In one of the worst offseasons in Denver Broncos history, devastating news continues to break with Pro Bowl star WR Brandon Marshall requesting a trade. For the Denver Broncos, their only option left is to meet Marshall's demands and place him on the open trade market.
The more time this story goes on, the worse it makes the Denver Broncos look. The franchise has become a laughingstock, as they are on the verge of trading away two young, talented, Pro Bowl players in one offseason.
The reason why Marshall is demanding a trade in his final year of his four-year rookie contract is very simple. This is Marshall's last chance to cash out for big money and a long-term deal.
If Marshall doesn't get the extension now and was to play the final year of his rookie contract, in 2010 he would become a restricted free agent. In that case, all Denver would have to do is franchise tag him, meaning Marshall wouldn't get the security of a long-term deal nor the guaranteed money.
Marshall is considered around the NFL to be a top 10 WR in this league, yet there are 50 current NFL WRs who make more than Marshall's $2 million per year.
Marshall would like to be paid the same as top WRs make in this league.
Think about this: In 2008 the Buffalo Bills signed Lee Evans to a four-year, $37.25 million dollar contract with $18.25 million guaranteed. Evans became the third highest paid WR in the NFL behind Larry Fitzgerald and Steve Smith.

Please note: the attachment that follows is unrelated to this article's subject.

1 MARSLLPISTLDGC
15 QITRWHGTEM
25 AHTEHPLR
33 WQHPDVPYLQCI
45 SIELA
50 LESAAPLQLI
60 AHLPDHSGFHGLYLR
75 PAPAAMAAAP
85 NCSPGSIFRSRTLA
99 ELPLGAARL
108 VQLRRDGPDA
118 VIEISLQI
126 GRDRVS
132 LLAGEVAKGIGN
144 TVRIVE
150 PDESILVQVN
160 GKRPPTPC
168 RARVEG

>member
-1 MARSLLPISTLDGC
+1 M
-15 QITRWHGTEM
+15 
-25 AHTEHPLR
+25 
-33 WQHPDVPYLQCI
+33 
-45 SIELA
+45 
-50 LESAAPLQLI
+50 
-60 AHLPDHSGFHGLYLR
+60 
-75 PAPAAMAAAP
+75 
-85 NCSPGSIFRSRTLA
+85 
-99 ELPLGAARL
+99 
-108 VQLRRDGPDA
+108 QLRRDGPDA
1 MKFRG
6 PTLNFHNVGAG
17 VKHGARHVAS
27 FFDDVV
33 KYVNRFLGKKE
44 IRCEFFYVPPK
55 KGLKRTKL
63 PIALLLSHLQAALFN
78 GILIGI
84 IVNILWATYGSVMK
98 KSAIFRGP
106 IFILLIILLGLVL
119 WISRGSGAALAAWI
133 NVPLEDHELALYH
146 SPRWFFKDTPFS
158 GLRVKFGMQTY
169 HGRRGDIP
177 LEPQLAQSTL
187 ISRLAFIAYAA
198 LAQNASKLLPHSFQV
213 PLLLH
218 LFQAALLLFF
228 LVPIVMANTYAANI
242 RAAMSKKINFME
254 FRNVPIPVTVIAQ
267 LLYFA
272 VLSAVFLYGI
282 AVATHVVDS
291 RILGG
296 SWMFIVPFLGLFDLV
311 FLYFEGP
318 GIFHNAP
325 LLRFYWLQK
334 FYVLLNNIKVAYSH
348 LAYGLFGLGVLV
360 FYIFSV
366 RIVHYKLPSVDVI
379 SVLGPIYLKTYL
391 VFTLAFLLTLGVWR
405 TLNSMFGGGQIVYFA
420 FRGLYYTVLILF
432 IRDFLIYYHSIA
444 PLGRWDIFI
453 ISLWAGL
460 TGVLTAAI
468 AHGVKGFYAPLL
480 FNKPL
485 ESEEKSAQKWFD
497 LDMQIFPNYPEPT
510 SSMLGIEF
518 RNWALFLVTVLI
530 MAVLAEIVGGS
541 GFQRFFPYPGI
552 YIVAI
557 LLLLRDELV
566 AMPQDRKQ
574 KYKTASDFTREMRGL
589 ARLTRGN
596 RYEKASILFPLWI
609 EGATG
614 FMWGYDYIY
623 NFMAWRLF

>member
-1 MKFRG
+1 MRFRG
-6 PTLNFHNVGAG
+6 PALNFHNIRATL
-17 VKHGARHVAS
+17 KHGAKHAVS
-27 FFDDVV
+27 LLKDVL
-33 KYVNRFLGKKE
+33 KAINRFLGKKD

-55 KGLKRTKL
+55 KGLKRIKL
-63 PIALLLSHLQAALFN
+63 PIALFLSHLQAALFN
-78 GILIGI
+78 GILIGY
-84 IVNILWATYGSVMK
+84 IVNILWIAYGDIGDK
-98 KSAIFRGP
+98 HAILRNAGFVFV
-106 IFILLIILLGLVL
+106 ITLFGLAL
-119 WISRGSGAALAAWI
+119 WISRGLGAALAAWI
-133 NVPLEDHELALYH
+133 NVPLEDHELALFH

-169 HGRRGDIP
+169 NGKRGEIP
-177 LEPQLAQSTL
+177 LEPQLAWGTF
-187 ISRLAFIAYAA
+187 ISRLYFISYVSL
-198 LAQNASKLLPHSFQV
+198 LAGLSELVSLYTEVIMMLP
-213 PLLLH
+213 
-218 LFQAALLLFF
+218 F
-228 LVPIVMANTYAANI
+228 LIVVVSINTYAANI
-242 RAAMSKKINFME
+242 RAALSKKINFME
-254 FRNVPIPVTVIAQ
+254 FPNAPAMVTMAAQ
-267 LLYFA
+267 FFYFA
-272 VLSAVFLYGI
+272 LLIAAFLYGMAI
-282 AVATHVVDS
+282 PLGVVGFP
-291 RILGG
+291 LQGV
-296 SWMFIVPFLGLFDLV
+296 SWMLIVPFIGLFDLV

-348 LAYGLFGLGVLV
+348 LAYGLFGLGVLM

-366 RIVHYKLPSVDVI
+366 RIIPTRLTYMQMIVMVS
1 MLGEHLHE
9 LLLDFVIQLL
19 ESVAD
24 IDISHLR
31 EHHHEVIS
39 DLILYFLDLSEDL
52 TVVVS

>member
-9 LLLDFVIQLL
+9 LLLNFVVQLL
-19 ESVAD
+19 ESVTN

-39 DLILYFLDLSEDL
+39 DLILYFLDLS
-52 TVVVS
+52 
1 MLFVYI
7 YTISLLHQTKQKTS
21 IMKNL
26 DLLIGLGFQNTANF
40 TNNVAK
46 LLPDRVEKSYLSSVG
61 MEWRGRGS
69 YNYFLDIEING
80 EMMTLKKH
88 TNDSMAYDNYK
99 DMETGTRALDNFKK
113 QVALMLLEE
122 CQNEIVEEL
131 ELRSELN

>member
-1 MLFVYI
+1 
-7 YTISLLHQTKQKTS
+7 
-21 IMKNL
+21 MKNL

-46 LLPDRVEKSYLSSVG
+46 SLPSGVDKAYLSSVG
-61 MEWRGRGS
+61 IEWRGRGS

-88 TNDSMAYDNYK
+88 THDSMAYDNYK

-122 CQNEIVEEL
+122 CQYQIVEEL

Lets compare the four players' stats for the last two seasons.
2008: 96 catches, 1,431 yards, 12 TD
2007: 100 catches, 1,409 yards, 10 TD
2008: 78 catches, 1,421 yards, 6 TD
2007: 87 catches, 1,002 yards, 7 TD
2008: 63 catches, 1,017 yards, 3 TD
2007: 55 catches, 849 yards, 5 TD
2008: 104 catches, 1,265 yards, 6 TD
2007: 102 catches, 1,325 yards, 7 TD
As you can clearly see, Marshall's numbers for the last two seasons are as good as any WR in the NFL, yet he doesn't make anywhere close to the other top WRs.
If I were Marshall, there is no way I would play this upcoming season for $2 million. I would hold out and demand a trade.
There is a great chance that if Marshall comes back for this upcoming season, his numbers will drop, meaning his value would as well in terms of getting a long-term deal. Kyle Orton isn't Jay Cutler, and the Broncos offense will be much different this season: new plays, new terms, new players, new everything.
Broncos fans are calling Brandon Marshall a baby and stupid for missing the mandatory mini-camps and OTAs because he is getting fined by Denver. This is the same ordeal that was going on with Cutler, as he was getting fined as well.
By Marshall going to the camps and playing and not holding out, he is losing on his last chance to gain a long-term deal and being paid as a top five WR in the NFL.
Well, you might ask, why wouldn't the Broncos want to give Marshall a long-term extension and pay him millions of dollars to keep him in Denver?
Risk and Gamble.
If Lee Evans was able to get a contract worth $37 million over four years, then how much do you think Brandon Marshall should get?